BRIDGETOWN, Barbados, CMC – Phlegmatic right-hander Roston Chase carved out a fluent unbeaten hundred to avert another West Indies catastrophe and frustrate Pakistan, on the opening day of the second Test at Kensington Oval here Sunday.
With the innings threatening to come apart at the seams at 37 for three in the first session, the 25-year-old Chase stepped up to hit an unbeaten 131 – his second Test hundred – to propel West Indies to 286 for six at the close.
Chase got support from captain Jason Holder who struck a composed unbeaten 58 while opener Kieran Powell chipped in with 38 and wicketkeeper Shane Dowrich, 29.
New-ball seamers Mohammad Abbas (2-47) and Mohammad Amir (2-52) both finished with two wickets apiece but Pakistan’s bowlers were forced to toil without success in the final session as West Indies dominated.
Chase anchored three key partnerships to fuel West Indies’ revival, the chief of which was an attractive 132-run seventh wicket stand with Holder.
All told, the right-handed Chase faced 207 deliveries in three hours and nine minutes at the crease and struck 17 fours while Holder has counted eight boundaries in an innings spanning 125 balls and 161 minutes.
Opting to bat first, West Indies seemed doomed to repeat the first Test tragedy when they lost their first three wickets cheaply.
Opener Kraigg Brathwaite failed for the third straight innings with nine when he pushed tentatively at one from left-armer Amir and nicked a catch behind in the morning’s fifth over, with the score on 12.
Four balls later in the following over with a single run added, left-hander Shimron Hetmyer (1) slashed at a side ball from Abbas and was well taken high at third slip by Azhar Ali.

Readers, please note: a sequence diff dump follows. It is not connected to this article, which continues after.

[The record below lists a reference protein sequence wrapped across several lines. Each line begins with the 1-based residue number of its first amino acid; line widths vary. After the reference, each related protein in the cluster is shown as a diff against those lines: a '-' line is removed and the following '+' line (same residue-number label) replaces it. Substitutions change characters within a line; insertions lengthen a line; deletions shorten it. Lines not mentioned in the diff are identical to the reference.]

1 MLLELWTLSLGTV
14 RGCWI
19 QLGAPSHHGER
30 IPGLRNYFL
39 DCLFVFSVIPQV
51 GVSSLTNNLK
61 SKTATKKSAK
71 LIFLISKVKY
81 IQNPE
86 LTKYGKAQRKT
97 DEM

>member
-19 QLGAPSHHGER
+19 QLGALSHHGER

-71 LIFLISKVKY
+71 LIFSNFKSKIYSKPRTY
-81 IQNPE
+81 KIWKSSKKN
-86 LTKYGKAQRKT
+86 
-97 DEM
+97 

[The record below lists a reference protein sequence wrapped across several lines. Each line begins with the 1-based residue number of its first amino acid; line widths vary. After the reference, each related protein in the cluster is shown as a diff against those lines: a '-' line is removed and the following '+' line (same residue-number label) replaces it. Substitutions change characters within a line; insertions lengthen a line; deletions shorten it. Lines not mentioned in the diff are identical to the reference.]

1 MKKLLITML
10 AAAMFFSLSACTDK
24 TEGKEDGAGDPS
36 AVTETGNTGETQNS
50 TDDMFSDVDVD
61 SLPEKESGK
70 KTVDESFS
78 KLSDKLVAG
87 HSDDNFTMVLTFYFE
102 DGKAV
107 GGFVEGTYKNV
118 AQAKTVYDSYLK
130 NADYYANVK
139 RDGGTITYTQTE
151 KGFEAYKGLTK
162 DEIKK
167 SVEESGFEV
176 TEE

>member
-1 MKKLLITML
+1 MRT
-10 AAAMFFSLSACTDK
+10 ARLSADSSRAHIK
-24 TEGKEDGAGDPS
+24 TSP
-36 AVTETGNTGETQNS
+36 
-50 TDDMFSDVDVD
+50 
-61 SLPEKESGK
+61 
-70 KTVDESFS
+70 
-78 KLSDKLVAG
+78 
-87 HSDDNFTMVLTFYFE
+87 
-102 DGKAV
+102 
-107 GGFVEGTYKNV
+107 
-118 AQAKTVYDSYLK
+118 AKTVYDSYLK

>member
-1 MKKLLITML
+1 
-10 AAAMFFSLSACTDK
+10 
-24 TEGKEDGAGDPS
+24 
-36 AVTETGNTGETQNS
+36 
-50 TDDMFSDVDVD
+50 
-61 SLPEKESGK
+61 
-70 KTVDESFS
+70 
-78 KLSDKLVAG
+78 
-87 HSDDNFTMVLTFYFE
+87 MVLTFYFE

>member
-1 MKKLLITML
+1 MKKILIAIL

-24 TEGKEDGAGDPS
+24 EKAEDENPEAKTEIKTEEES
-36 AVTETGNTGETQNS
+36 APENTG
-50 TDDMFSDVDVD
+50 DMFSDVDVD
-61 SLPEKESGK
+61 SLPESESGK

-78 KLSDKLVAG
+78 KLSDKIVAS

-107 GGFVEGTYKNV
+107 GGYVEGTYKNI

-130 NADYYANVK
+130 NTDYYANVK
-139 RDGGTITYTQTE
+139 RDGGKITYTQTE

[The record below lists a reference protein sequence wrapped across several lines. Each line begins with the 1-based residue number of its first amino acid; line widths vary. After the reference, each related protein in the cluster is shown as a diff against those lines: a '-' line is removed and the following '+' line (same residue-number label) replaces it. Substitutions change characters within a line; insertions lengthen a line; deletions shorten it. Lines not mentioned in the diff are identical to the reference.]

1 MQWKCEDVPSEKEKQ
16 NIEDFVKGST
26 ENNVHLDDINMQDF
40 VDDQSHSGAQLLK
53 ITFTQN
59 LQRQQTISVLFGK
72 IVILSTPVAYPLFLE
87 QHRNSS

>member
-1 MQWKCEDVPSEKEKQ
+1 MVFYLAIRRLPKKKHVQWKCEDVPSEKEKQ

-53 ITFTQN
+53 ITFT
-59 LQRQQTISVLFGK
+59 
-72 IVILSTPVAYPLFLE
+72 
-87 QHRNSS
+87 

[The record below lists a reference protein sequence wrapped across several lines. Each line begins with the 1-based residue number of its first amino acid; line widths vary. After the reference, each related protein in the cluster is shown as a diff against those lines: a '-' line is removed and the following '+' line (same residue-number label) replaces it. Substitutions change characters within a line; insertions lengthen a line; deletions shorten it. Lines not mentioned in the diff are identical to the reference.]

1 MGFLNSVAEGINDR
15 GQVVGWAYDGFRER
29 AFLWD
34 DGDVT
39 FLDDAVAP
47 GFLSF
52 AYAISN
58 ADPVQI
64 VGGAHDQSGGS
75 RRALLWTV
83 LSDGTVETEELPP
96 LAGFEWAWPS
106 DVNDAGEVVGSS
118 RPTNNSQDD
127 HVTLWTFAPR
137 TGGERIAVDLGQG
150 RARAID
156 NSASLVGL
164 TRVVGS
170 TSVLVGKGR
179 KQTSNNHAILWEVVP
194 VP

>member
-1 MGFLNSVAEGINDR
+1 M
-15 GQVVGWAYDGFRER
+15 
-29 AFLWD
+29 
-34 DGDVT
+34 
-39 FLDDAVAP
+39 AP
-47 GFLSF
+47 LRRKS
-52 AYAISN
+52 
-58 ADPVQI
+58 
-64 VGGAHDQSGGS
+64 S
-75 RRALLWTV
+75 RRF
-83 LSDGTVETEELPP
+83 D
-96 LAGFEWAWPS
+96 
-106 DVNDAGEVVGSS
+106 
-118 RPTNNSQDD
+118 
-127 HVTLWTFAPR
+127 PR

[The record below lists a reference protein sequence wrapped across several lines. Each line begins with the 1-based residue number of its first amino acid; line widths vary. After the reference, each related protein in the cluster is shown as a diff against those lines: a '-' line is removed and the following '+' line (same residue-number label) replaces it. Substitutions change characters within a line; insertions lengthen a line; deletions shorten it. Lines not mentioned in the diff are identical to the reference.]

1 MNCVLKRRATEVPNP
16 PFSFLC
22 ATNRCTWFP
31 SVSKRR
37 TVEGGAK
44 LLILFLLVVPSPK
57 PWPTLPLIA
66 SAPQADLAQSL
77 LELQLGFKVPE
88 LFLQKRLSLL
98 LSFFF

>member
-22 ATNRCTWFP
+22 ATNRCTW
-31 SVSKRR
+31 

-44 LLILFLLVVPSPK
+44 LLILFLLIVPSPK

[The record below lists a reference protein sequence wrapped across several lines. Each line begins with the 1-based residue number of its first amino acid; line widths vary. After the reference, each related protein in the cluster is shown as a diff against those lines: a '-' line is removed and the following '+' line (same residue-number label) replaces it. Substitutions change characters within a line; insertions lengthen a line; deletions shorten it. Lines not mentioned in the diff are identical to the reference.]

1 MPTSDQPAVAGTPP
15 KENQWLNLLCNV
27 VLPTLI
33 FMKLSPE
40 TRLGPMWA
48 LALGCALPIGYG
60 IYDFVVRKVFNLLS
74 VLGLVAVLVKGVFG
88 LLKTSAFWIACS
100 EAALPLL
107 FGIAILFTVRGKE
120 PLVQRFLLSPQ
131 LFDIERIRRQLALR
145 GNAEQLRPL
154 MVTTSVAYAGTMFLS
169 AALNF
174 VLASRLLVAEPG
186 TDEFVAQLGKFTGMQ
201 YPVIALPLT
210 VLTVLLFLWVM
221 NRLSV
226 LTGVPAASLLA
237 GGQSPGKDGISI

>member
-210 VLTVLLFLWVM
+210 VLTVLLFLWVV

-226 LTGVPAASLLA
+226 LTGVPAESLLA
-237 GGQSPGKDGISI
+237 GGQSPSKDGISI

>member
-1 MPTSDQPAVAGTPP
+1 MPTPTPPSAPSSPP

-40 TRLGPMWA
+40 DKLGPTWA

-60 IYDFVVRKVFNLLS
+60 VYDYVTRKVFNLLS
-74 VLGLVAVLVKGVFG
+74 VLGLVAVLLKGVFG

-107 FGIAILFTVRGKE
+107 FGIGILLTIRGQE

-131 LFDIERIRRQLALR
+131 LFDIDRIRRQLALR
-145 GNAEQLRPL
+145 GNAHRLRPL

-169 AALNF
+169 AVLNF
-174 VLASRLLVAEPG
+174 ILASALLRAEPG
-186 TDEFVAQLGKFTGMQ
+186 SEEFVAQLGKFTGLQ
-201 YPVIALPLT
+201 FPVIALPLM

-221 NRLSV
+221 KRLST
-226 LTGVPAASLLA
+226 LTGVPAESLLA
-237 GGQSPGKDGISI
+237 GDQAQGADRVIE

Shai Hope once again failed to impress, batting nearly an hour for his five before edging a defensive prod at leg-spinner Yasir Shah and giving wicketkeeper Sarfraz Ahmed a straightforward catch, 45 minutes before lunch.
Chase and Powell then combined in a 65-run, fourth wicket stand that settled the innings and steered West Indies to lunch at 72 for three.
The left-handed Powell never appeared troubled in his 83-ball and near 2-1/2 hour stay at the crease that included five fours but perished in the sixth over after lunch, lbw to Amir on review after he was initially given not out.
Three overs later, left-hander Vishal Singh’s tough initiation continued when he edged the 13th ball he faced from Abbas low to Younis Khan at second slip to depart for three and leave West Indies on 107 for five, 40 minutes after the break.
Not for the first time, Chase found an ally in Dowrich, and together they steadied the innings in a 47-run, sixth wicket partnership which blunted Pakistan’s attack.
Dowrich had struck five fours in an innings lasting 54 deliveries and just over an hour when he edged a leg-break from debutant Shadab Khan to Younis at slip, to fall 14 minutes before tea.
At the crossroads at 154 for six, West Indies gathered momentum through the enterprise of Chase and Holder.
Unbeaten on 23 at lunch, Chase brought up his third Test half-century, 40 minutes after the resumption when he pulled a short one from Yasir to the ropes at mid-wicket, and was unbeaten on 70 at tea with Holder yet to score.
Chase then strolled to three figures an hour and 20 minutes after tea, raising the landmark with a delightful cover drive off Shadab, to follow up his brilliant maiden hundred against India at Sabina Park last August.
Not to be left out, Holder notched his sixth Test half-century and second in as many matches, bringing up the milestone late in the day with a couple to third man off Amir.
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